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cd-rw drives on slower pentium II's

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cd-rw drives on slower pentium II's

Postby mkb12 on Thu Mar 06, 2003 10:37 pm

I have an old compaq deskpro 233mhz pentium II computer and I am considering buying a 16x cd-rw drive, but I am concerned that my computer is too old and it wont burn the CD's correctly. Can anybody give me some advice?
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Postby BuddhaTB on Thu Mar 06, 2003 10:53 pm

I should work fine. Just make sure your system has atleast 128MB of RAM and the CD-RW drive uses some type of buffer-underrun protection scheme.
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The drive is a teac 16x

Postby mkb12 on Thu Mar 06, 2003 11:01 pm

the only thing is the requirements for the drive was 300mhz since I only have 233 i was thinkin it would not work at all, even at a low speed like 8 or 4x.???
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Postby BuddhaTB on Thu Mar 06, 2003 11:35 pm

Brand and model number?
I personally would give it a try. If it doesn't work out for you, just return it back.
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Model #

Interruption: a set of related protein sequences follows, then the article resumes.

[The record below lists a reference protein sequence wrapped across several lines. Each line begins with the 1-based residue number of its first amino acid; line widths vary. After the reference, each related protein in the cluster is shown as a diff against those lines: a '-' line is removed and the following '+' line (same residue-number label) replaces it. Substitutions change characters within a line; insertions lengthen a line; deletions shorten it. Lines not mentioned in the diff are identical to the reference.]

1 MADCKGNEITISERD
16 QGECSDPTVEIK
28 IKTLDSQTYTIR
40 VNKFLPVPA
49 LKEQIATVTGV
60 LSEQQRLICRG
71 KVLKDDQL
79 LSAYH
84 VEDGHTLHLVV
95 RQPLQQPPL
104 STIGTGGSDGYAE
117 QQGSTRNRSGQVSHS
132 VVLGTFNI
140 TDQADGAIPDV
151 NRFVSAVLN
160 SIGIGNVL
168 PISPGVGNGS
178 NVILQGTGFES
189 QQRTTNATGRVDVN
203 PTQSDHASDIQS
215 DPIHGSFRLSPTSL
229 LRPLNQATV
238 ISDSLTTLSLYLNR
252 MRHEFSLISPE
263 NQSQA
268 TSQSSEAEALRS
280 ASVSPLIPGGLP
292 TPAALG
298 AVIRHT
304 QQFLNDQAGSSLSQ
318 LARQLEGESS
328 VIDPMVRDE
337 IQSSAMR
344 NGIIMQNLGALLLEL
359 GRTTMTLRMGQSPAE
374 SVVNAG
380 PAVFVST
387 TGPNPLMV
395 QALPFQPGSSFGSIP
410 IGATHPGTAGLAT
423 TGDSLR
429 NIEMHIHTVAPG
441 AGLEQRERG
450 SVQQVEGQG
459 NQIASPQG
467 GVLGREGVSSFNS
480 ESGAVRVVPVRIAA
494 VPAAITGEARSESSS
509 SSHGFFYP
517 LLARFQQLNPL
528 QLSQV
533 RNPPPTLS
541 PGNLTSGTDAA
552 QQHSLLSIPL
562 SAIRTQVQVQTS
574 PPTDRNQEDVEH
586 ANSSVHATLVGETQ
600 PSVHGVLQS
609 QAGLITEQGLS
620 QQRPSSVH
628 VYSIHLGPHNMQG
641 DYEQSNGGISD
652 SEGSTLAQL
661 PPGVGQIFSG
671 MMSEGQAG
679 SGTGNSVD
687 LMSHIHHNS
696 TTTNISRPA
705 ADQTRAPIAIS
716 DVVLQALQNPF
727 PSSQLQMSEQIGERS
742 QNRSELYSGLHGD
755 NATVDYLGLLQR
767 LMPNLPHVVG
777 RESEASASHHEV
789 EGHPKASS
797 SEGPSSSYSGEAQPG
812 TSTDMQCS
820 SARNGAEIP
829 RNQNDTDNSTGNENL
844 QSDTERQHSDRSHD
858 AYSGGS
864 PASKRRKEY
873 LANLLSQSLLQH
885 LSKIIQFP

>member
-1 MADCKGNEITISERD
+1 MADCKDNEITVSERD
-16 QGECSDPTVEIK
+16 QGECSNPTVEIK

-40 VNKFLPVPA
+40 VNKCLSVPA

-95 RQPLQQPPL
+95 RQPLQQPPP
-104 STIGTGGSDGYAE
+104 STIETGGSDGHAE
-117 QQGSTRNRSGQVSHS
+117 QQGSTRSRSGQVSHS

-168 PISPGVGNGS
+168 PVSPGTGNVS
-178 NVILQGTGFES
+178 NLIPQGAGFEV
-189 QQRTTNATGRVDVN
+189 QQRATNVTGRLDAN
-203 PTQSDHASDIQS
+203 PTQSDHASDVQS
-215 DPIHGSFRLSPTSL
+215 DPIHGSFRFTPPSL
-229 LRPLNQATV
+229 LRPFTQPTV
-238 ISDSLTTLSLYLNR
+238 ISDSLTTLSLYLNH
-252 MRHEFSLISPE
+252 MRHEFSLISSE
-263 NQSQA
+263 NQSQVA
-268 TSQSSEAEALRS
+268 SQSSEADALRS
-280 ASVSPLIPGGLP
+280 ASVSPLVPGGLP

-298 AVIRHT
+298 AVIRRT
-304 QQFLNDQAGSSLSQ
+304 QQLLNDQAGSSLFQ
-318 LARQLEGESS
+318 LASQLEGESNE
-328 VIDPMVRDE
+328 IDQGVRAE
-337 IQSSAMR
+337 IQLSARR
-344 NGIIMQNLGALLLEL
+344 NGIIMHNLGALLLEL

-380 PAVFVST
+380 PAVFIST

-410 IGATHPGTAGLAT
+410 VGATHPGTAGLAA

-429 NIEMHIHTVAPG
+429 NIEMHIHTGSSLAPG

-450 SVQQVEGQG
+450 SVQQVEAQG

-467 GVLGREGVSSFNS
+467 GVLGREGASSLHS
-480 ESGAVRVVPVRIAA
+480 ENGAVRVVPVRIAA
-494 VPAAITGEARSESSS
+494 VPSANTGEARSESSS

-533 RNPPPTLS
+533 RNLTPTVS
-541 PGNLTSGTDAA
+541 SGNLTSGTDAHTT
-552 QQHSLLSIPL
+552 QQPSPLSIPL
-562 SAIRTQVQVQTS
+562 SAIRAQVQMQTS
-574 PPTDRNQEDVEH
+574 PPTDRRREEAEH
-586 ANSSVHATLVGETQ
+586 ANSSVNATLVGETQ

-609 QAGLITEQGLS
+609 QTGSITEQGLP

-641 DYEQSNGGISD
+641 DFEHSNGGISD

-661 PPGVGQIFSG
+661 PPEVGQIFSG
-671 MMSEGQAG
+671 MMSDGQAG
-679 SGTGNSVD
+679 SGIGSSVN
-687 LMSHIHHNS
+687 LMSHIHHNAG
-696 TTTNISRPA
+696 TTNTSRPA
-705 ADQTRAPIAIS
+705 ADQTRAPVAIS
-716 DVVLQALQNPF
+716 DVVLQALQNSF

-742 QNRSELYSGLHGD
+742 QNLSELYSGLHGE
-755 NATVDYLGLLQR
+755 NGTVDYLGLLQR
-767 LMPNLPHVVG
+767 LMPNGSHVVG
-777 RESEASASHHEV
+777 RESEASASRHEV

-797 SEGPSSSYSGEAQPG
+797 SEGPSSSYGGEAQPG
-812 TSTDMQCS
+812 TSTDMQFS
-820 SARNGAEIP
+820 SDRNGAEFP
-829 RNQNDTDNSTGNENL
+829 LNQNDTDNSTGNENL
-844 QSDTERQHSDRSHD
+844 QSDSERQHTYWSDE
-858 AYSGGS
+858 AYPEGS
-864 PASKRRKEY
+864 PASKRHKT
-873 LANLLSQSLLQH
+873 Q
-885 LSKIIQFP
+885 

Postby mkb12 on Thu Mar 06, 2003 11:41 pm

I dont know the model # because I the drive is still in the mail, but it is a teac 16x10x30x
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Postby blakerwry on Sun Mar 09, 2003 4:08 pm

The system requirements for ATA and ATAPI drives are crap.. really...

You ahvea pentium II processor, so you probably have a 440BX or FX chipset... so your computer can handle DMA and UDMA mode 2 operation... this is the max speed for most CD drives... so therefore, i think you could probably even go upto a 32 or 40x burner and be fine as long as you aren't doing anything "on the fly".

It's the "on the fly" operations (performing multiple things simultaneoulsy) that require a faster CPU... examples of "on the fly" would be converting MP3's to CDDA and burning the disk simultaneoulsy... or... reading the contents of one CD and simultaneoulsy burning it to another CD...

Even with a Pentium II you might not have a problem with these things... if you notice a problem then you can always bump the speed down to 4 or 8x...

No matter what, i would get a faster/newer drive... it will almost certainly work better than an older/slower drive despite your system specs. This is mainly due to BURN Proof and other tecniques to ensure successful burns.
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Postby Dartman on Sun Mar 09, 2003 4:54 pm

I ran a 12x on a Pentium 133 I think it was with 64 meg under windows 3.1 and it worked just fine, no burnproof either. It was a SCSI drive though. In the old days that was the way to go, let the controler do the work.
My first was a 4260 yamaha and it was on a 486 dx120 for a while and it worked well also.
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thanks everyone

Postby mkb12 on Sun Mar 09, 2003 8:00 pm

ty
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